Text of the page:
Chemtura announces policy changes on antimony oxide pricing

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  • prices of its Satintone and Ultrexcalcined kaolin pigments were raisedby $30 per tonne; and the price of itsTranslink surface-treated kaolin wasincreased by $34 per tonne. ThieleKaolin has posted price increases ofup to 20% on its US kaolin grades,with effect from 1 November 2005.Industrial Minerals, Oct 2005, (457), 71

    North American prices for GCC & PCCraised by up to 15%

    Specialty Minerals Inc (SMI, asubsidiary of Mineral TechnologiesInc) raised its US prices for talc,ground calcium carbonate (GCC) andprecipitated calcium carbonate (PCC),effective 1 September 2005. Theincreases ranged from 5% to 15%. Ina new development, SMI stated thatas from 26 September 2005, it wouldadd an energy surcharge on its pricefor all paper pigments, the amount ofthe surcharge to be based onindustry-accepted indices for crudeoil and natural gas prices. SMI hasalso decided to quote ex-terminalprices only and it will no longer quoteprices on a delivered basis, mainlybecause of uncertainties over freightcosts and new freight indusryregulations in the US.

    Imerys raised US prices for itsGCC and PCC grades by up to 15%,effective 1 October 2005. Omyaposted price rises for GCC deliveredto its customers in North America,effective 1 November 2005. Prices offine and ultrafine GCC will increase by8%; prices for steep PSD (particlesize distribution) engineered GCCproducts will increase by 10%.Press Release from: Minerals Technologies Inc, TheChrysler Building, 405 Lexington Avenue, New York,NY 10174-1901, USA, Website: (4 Oct 2005) &Chemical Week, 26 Oct 2005, 167 (35), 40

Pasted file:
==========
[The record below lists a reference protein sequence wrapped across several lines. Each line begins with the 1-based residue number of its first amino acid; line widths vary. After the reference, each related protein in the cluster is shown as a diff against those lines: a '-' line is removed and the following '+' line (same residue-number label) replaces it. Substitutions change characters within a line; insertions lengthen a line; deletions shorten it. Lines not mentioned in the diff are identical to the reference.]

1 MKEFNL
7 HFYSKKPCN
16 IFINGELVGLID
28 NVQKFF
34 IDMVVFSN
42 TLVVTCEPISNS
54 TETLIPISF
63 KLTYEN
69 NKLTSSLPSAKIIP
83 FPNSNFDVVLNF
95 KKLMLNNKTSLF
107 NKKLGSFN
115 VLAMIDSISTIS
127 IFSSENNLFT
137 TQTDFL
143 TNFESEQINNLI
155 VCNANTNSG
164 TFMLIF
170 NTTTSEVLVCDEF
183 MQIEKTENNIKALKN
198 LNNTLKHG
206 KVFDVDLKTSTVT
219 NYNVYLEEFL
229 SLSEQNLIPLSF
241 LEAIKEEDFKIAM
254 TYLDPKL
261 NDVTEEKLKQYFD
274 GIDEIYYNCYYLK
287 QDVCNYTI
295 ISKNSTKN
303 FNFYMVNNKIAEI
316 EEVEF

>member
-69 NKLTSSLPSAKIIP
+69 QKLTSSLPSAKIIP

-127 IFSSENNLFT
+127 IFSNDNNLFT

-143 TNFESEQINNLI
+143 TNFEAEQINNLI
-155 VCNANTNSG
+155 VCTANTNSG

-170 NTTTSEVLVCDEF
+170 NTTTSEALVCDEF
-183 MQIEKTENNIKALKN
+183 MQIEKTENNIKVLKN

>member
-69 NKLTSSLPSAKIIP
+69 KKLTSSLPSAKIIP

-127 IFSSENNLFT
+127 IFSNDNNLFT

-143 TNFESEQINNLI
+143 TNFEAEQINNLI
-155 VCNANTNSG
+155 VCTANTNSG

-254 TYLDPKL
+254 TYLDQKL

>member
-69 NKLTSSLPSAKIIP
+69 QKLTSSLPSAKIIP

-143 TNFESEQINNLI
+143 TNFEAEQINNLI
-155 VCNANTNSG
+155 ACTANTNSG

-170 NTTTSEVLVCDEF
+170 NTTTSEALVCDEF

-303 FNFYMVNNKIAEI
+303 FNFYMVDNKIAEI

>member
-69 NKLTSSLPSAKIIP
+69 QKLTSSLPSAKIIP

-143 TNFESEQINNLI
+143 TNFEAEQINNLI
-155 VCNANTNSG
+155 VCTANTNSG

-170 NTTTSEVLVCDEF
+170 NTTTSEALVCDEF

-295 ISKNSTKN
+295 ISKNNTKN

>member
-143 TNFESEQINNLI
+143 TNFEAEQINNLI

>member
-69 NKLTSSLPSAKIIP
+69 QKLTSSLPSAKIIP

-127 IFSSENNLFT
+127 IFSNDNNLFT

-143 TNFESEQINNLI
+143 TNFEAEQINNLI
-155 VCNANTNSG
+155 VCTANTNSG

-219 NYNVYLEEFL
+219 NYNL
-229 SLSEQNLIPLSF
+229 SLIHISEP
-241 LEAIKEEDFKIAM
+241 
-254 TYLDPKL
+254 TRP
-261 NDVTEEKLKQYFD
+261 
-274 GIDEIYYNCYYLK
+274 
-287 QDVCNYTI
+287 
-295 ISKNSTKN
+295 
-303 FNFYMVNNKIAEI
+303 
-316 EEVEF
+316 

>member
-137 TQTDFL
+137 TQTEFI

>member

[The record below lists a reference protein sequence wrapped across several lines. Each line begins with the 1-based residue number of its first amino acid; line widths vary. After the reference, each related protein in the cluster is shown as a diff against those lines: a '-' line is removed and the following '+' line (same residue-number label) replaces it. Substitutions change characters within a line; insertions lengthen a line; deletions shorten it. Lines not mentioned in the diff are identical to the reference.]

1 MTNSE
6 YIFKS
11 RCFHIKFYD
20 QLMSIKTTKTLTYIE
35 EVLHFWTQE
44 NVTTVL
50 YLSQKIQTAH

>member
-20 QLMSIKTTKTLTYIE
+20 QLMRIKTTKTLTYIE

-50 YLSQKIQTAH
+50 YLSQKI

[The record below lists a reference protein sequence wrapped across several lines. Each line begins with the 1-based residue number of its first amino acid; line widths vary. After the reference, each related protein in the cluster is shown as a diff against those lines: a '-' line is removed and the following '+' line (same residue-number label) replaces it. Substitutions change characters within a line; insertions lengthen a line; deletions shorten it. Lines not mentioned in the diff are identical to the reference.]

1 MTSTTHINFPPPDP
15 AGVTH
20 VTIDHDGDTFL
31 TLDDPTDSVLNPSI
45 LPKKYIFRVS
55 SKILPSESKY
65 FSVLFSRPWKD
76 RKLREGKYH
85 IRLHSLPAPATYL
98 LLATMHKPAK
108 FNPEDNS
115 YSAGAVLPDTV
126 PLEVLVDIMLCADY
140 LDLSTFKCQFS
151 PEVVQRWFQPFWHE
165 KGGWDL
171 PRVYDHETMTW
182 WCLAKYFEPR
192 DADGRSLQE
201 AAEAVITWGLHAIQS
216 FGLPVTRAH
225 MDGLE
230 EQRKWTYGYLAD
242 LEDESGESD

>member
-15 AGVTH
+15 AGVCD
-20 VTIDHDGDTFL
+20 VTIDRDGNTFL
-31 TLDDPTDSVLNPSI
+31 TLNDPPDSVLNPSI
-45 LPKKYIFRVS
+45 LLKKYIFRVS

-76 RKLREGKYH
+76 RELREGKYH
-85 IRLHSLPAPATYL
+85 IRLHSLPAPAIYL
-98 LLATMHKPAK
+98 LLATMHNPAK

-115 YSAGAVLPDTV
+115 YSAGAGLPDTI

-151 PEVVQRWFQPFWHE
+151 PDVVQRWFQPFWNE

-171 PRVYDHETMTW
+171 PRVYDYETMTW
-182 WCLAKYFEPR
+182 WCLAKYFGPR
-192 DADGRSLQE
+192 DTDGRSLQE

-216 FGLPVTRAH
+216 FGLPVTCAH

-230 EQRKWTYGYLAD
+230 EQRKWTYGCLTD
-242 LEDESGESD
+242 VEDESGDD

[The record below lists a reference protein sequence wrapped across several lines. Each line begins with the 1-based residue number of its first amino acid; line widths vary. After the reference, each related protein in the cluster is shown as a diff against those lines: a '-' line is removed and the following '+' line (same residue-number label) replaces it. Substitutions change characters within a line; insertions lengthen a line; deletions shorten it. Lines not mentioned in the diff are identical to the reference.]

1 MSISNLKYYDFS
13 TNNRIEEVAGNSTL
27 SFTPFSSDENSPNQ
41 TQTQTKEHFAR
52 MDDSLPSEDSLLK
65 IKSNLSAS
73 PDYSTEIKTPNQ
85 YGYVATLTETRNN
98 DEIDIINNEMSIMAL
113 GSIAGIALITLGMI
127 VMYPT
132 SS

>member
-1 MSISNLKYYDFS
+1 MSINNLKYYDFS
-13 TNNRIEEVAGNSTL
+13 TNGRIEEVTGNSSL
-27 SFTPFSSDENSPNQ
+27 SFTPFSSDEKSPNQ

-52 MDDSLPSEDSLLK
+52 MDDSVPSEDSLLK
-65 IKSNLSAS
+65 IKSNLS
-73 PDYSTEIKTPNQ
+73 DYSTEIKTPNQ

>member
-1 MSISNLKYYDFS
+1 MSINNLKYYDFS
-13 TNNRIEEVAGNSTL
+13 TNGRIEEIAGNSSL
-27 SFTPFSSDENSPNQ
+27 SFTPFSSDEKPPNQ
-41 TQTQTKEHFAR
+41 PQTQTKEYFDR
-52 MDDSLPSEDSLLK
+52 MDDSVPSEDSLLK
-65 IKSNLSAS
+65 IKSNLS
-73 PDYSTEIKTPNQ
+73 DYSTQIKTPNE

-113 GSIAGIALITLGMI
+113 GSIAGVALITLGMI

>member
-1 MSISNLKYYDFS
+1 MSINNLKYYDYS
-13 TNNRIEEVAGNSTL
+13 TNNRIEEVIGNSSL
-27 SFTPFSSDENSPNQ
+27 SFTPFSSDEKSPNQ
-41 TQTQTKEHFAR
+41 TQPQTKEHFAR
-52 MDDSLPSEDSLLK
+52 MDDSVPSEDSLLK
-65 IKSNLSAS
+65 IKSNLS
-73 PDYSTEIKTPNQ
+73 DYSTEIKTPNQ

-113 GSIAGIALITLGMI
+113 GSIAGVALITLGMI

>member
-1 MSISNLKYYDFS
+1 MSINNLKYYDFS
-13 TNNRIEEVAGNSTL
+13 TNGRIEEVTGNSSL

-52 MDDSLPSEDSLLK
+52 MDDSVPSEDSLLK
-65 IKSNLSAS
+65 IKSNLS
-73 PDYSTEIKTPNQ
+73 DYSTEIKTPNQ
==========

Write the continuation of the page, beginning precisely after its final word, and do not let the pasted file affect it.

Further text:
Chemtura announces policy changeson antimony oxide pricing

    Chemtura the new entity formed bythe merger of Great Lakes Chemicalwith Crompton earlier this year hasannounced some major policychanges for its antimony oxideproducts, due to come into effect asfrom 28 October 2005. The changesare necessary to restore Chemturasbusiness to profitability.

    The company has established abase price of $0.55 per pound overthe average published price forantimony metal, based on theantimony content of the finishedproduct. The current published pricefor antimony metal is $38.50 pertonne (or $1.75 per pound). HenceChemturas new base price forantimony oxide is $2.00 per pound.The company will continue to chargepremiums for speciality grades andspecial services at unchanged rates.Chemtura is also eliminating allcontract terms allowing extendedpayment periods. It is also eliminatingall price protection clauses extendingbeyond 30 days.Press Release from: Chemtura, Middlebury,Connecticut, USA, Website: October 2005)

    World PCC demand growth forecast at4.2% per annum